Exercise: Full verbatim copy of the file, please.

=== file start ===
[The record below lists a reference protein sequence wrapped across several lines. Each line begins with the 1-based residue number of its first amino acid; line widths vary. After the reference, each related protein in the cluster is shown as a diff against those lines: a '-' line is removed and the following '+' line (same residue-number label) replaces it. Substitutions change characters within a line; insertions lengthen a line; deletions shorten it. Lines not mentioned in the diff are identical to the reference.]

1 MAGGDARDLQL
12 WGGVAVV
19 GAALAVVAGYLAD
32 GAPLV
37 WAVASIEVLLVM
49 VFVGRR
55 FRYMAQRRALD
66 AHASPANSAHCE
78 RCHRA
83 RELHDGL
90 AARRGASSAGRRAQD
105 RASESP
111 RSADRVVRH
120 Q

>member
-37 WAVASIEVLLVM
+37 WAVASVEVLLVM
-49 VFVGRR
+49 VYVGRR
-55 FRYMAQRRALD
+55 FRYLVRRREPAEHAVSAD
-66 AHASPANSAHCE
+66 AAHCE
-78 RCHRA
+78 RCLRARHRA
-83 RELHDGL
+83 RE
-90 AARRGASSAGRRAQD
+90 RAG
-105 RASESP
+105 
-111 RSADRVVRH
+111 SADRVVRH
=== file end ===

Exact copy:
[The record below lists a reference protein sequence wrapped across several lines. Each line begins with the 1-based residue number of its first amino acid; line widths vary. After the reference, each related protein in the cluster is shown as a diff against those lines: a '-' line is removed and the following '+' line (same residue-number label) replaces it. Substitutions change characters within a line; insertions lengthen a line; deletions shorten it. Lines not mentioned in the diff are identical to the reference.]

1 MAGGDARDLQL
12 WGGVAVV
19 GAALAVVAGYLAD
32 GAPLV
37 WAVASIEVLLVM
49 VFVGRR
55 FRYMAQRRALD
66 AHASPANSAHCE
78 RCHRA
83 RELHDGL
90 AARRGASSAGRRAQD
105 RASESP
111 RSADRVVRH
120 Q

>member
-37 WAVASIEVLLVM
+37 WAVASVEVLLVM
-49 VFVGRR
+49 VYVGRR
-55 FRYMAQRRALD
+55 FRYLVRRREPAEHAVSAD
-66 AHASPANSAHCE
+66 AAHCE
-78 RCHRA
+78 RCLRARHRA
-83 RELHDGL
+83 RE
-90 AARRGASSAGRRAQD
+90 RAG
-105 RASESP
+105 
-111 RSADRVVRH
+111 SADRVVRH